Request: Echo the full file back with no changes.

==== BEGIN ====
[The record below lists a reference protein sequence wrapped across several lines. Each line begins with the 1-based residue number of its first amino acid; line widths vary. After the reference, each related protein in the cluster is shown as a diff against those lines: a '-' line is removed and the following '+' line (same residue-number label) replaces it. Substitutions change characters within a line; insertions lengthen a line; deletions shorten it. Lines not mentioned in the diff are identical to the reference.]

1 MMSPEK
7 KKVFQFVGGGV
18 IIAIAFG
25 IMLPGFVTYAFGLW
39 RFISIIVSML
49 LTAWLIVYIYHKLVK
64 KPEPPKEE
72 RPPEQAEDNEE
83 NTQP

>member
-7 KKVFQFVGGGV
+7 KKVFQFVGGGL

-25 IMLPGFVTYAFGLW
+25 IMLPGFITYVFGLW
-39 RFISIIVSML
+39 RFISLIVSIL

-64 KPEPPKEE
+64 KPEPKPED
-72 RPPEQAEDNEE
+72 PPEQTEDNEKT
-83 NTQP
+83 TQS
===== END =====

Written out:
[The record below lists a reference protein sequence wrapped across several lines. Each line begins with the 1-based residue number of its first amino acid; line widths vary. After the reference, each related protein in the cluster is shown as a diff against those lines: a '-' line is removed and the following '+' line (same residue-number label) replaces it. Substitutions change characters within a line; insertions lengthen a line; deletions shorten it. Lines not mentioned in the diff are identical to the reference.]

1 MMSPEK
7 KKVFQFVGGGV
18 IIAIAFG
25 IMLPGFVTYAFGLW
39 RFISIIVSML
49 LTAWLIVYIYHKLVK
64 KPEPPKEE
72 RPPEQAEDNEE
83 NTQP

>member
-7 KKVFQFVGGGV
+7 KKVFQFVGGGL

-25 IMLPGFVTYAFGLW
+25 IMLPGFITYVFGLW
-39 RFISIIVSML
+39 RFISLIVSIL

-64 KPEPPKEE
+64 KPEPKPED
-72 RPPEQAEDNEE
+72 PPEQTEDNEKT
-83 NTQP
+83 TQS